Chronicling the key publication events enables readers to understand what the debates were about and provides readers a starting point for further investigating the issues in the debates.
To explain for doctoral students and new faculty, the appropriate techniques for using event study methods while identifying problems that make the method difficult for use in the…
To explain for doctoral students and new faculty, the appropriate techniques for using event study methods while identifying problems that make the method difficult for use in the context of African markets.
We review the finance and strategy literature on event studies, provide an illustrative example of the technique, summarize the prior use of the method in research using African samples, and indicate remedies for problems encountered when using the technique in African markets.
We find limited use of the technique in African markets due to limited data availability which is attributable to problems of infrequent trading, thin markets, and inadequate access to free data.
Our review of the literature on event studies using African data is limited to English-language journals and sources accessible through our library research databases.
More often, researchers will need to use nonparametric techniques to evaluate market responses for companies in or events affecting the African markets.
Originality/value of the chapter
We make a contribution with this chapter by giving a more detailed description of event study methods and by identifying solutions to problems in using the technique in African markets.
Many people fear the approach of 1984. Why? Because in their minds too many of George Orwell's dark prophecies in his 1948 novel, 1984, appear to be coming true.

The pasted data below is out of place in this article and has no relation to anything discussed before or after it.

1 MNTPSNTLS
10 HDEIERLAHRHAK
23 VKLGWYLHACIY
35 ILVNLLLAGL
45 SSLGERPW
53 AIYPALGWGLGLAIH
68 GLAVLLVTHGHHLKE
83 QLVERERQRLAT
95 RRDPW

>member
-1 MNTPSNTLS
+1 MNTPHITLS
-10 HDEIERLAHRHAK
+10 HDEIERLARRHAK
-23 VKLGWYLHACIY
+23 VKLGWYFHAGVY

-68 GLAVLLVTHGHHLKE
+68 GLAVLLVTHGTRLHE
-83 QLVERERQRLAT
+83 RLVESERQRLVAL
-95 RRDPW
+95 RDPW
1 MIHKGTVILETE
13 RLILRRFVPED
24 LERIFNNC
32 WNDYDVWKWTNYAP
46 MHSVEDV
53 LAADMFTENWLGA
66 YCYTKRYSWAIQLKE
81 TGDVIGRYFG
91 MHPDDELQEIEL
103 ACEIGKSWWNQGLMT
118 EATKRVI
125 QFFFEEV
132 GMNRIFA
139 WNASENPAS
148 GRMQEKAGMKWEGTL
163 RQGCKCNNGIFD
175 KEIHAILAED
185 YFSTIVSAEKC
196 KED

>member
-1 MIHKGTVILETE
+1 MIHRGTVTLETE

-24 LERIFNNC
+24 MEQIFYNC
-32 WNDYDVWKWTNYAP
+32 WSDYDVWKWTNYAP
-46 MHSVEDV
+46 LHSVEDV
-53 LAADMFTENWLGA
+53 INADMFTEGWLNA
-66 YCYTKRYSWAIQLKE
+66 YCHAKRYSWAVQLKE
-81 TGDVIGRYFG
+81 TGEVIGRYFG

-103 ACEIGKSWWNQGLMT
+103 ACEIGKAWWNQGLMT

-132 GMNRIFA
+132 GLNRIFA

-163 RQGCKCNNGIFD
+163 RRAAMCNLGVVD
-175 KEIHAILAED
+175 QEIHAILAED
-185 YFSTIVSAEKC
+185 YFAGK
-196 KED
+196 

The purpose of this paper is to gauge the impact of the following on the share price of a firm that has allegedly committed labor abuses: the allegation itself, explanations…
The purpose of this paper is to gauge the impact of the following on the share price of a firm that has allegedly committed labor abuses: the allegation itself, explanations (justifications and excuses) offered by the company spokesperson, and denials of responsibility for the alleged abuse.
The study uses archival data and an event study methodology.
Labor abuse allegations have a negative impact on the firm’s share price. Allegations that are accompanied by an explanation (a justification or excuse) have a less negative impact than those that are not accompanied by an explanation. Denials of responsibility have a negative influence on the share price.
If managers want to avoid a negative hit on the share price from an allegation of wrongdoing, they should provide an explanation (a justification or excuse) and avoid the use of denials.
Prior research has shown a negative impact from several types of labor abuse. This study extends prior research by showing a negative impact for all forms of labor abuse as a general category; it also extends findings from lab research on the impact of explanations on fairness judgments to a new context and a new dependent variable (the financial performance of the firm), which is on an organizational scale. It adds to the extreme paucity of empirical findings relative to the impact of denials and also adds to a small but growing literature on fairness judgments by third parties and their consequences.